Is a co-op board responsible for repairs to an enclosed, greenhouse terrace installed by a previous tenant when it becomes uninhabitable because of leaks? Not according to Joan Messner v. 112 East 83rd Tenants Corp., in which the tenant, not the co-op, was held responsible for repairs — largely because she hadn't understood, or accepted, some very important facts in engineering and other documents before buying.
Co-op shareholder Messner lived in the penthouse of an East Side high-rise between Park and Lexington Avenues. In 1983, the prior tenant, from whom Messner had purchased her shares, had received permission from the co-op board to enclose the terrace with a glass roof and windows, creating a greenhouse-like structure. Since that time, the terrace had been used as a living space.
Messner claimed that after moving in, she discovered extensive water leakage in the terrace area, which damaged her personal property and rendered the apartment uninhabitable. She asserted that, despite numerous attempts to have the cooperative repair the leaks, it did not. She also said that, despite her requests, the co-op had failed to provide a certificate of occupancy (C of O) for the enclosed terrace.
Messner's lawsuit accused the co-op and the individual board members of negligence, breach of the proprietary lease and breach of the implied warranty of habitability, and asked for a court order requiring the co-op to allow her to install a heating unit in the enclosed terrace and connect it the building's heating system. She later added two additional causes of action, one directing the co-op to repair the leaks, the other requesting monetary damages resulting from the co-op's failure to obtain a C of O for the enclosed terrace.
The co-op, in response, sought indemnification, plus recompense for damages to the building and other tenants' apartments because of the leak. The board then sent Messner a letter stating that, at her expense, it intended to do repairs that included possibly removing some or all of the terrace's glass enclosure, in order to prevent further leaks. Messner responded with a court order enjoining the co-op from removing her greenhouse.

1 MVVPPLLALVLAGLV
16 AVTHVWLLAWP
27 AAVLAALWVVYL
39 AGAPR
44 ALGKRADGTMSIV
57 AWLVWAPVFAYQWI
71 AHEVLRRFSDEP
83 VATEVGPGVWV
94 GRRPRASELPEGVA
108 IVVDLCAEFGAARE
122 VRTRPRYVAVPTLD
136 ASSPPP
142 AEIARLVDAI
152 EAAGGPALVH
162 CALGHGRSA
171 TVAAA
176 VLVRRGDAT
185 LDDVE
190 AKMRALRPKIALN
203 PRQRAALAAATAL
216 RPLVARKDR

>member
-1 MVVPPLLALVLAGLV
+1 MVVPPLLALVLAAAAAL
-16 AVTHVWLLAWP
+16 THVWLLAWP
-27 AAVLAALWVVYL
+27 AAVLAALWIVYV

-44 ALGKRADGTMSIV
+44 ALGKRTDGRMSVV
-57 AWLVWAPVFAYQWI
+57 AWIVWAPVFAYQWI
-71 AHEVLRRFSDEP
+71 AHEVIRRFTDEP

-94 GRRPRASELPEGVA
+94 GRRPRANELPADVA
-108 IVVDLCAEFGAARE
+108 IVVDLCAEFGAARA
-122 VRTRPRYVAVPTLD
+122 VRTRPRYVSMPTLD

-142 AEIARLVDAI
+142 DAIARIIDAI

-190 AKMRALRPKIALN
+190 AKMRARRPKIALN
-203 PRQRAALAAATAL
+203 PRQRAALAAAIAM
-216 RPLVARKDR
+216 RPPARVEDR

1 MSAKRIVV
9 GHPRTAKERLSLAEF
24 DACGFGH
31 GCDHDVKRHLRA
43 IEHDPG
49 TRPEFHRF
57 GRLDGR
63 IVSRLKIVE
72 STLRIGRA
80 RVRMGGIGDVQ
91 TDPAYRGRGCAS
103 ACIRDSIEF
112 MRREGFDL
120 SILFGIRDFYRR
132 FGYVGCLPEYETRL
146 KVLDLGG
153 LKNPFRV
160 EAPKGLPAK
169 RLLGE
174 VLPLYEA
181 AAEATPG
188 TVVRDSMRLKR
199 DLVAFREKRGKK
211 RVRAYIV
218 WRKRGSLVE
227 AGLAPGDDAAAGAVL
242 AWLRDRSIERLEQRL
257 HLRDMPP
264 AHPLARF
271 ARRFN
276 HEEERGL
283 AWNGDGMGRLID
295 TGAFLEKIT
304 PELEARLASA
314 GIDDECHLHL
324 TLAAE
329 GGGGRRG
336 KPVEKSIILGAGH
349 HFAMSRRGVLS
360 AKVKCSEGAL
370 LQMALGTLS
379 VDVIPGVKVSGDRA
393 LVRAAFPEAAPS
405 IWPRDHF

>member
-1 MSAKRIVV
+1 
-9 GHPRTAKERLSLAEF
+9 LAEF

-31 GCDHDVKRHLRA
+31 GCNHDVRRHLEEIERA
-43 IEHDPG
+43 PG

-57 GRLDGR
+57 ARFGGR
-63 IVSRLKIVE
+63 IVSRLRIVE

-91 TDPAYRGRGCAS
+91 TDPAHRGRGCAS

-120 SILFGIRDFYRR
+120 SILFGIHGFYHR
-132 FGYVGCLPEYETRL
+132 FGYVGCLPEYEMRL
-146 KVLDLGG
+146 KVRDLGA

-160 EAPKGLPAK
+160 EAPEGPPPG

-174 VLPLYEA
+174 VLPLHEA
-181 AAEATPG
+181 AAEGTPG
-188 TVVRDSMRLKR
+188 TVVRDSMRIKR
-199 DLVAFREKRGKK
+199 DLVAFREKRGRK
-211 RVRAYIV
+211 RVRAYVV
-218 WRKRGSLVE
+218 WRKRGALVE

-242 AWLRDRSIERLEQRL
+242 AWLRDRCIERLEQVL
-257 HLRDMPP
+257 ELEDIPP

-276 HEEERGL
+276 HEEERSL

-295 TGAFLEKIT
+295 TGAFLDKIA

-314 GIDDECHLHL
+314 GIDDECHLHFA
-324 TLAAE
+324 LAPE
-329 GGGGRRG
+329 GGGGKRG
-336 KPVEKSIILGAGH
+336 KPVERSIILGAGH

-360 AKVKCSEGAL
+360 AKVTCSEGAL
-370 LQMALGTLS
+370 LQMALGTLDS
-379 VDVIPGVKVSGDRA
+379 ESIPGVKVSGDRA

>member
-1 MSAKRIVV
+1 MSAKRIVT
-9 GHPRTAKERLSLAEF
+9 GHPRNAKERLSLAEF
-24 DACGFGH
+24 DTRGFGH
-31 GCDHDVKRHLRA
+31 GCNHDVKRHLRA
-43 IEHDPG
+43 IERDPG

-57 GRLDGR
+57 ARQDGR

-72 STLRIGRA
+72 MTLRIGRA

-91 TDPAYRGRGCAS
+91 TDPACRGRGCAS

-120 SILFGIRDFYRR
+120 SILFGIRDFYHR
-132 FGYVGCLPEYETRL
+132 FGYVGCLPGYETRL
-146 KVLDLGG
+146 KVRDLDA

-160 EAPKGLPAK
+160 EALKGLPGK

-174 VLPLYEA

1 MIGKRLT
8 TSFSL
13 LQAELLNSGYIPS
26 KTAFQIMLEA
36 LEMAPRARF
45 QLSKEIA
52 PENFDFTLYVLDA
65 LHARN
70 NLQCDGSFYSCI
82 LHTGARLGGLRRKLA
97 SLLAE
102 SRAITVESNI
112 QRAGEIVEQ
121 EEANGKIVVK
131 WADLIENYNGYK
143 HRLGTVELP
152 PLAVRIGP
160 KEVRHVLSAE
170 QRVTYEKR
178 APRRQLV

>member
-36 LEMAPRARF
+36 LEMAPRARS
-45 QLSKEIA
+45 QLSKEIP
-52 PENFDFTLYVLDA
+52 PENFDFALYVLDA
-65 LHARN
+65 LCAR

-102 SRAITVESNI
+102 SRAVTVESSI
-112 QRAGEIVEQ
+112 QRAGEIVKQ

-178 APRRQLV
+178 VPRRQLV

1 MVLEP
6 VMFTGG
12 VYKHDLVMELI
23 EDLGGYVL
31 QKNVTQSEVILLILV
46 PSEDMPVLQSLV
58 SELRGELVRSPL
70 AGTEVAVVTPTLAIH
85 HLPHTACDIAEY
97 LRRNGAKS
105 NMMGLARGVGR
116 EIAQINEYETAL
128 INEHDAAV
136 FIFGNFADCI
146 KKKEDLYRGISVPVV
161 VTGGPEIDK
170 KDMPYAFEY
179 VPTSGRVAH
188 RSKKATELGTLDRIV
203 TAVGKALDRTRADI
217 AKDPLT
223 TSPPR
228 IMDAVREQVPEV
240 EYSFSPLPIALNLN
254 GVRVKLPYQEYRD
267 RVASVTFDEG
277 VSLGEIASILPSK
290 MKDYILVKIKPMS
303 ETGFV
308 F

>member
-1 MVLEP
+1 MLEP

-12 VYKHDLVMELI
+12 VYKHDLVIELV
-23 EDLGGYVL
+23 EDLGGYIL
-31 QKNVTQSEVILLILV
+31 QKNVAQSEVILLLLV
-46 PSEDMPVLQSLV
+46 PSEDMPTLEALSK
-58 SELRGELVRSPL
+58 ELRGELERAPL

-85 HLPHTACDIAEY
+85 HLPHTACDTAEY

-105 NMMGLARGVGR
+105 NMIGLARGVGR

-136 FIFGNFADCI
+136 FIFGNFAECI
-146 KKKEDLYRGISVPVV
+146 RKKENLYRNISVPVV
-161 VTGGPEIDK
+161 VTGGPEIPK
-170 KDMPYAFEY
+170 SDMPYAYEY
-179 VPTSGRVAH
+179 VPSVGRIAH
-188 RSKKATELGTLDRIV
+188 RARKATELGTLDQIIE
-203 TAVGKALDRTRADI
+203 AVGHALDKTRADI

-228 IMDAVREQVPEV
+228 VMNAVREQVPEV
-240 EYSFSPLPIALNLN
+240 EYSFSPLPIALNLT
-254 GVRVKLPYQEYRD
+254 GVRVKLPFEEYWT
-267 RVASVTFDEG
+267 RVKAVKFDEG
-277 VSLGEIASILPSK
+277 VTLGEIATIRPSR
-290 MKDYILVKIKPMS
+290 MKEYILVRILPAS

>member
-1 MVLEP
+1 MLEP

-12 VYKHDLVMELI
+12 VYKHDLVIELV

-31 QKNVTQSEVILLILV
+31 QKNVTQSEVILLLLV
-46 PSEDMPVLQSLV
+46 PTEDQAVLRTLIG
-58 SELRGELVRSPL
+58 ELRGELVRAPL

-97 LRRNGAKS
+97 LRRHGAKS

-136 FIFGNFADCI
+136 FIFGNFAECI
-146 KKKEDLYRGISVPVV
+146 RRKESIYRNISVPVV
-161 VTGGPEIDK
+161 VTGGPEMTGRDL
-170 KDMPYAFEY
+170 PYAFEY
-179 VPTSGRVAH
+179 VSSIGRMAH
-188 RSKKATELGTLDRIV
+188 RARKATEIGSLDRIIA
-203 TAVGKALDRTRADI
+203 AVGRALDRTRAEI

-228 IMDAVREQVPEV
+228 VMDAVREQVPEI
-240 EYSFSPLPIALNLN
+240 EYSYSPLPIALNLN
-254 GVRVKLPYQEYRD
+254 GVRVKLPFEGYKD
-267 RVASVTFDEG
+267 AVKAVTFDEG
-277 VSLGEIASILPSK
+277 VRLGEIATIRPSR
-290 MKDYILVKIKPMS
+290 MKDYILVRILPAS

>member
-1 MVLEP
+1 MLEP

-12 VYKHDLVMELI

On October 25, 2004, the court denied Messner's motion. It held that the co-op was protected under the Business Judgment Rule.
As the court explained, Messner had alleged negligence by the co-op in failing to repair her terrace. However, as the board had pointed out, the co-op was under no duty to repair or maintain it. As a condition of the board's approval of her purchase of the apartment, the board had required her to execute an indemnification agreement — which contractually obligated her to pay for the removal and restoration of the terrace enclosure in the event of leakage.
Messner had argued that the indemnification wasn't enforceable, since it was unreasonable. She also said that because she'd been obligated to vacate her previous apartment, she'd signed the agreement under duress. But the court found the indemnification both enforceable and a reasonable condition for approval of sale.
Messner had also alleged that the co-op had breached a provision of the proprietary lease that required it to "provide proper services, including a sufficient supply of hot and cold water and heat to the apartment." Messner claimed that, since the terrace space is part of her apartment, the co-op's failure to provide the terrace with heating and water constituted a breach.
The court disagreed. It said the provision didn't apply since the outdoor terrace was not part of Messner's apartment but adjacent to it : There was no certificate of occupancy, the co-op had never assigned any shares for it, and Messner had never paid maintenance for it. Indeed, the court specifically found that the greenhouse enclosure was never intended to be a separate living space and that Messner was on notice of this fact when she purchased. The fact that she wished to use the space as additional living quarters did not obligate the board to provide additional services.
As to the breach of the implied warranty of habitability, the court found the greenhouse had never been considered or represented by the co-op to be habitable space. That also meant it was under no obligation to permit Messner to utilize building heating services for that area.
Messner, incidentally, had unilaterally hooked up to building's heating system, without the required written permission from the board, saying two employees of the managing agent had told her, immediately after the closing, that she could do so. Such alleged oral representations, however, mean nothing. Messner also argued that the co-op had waived the written-permission requirement by allowing her workers to enter the apartment and make changes to the heating system. But the court said that a doorman or other staffer, on his or her own, allowing workers into her apartment to perform the work did not constitute a waiver.
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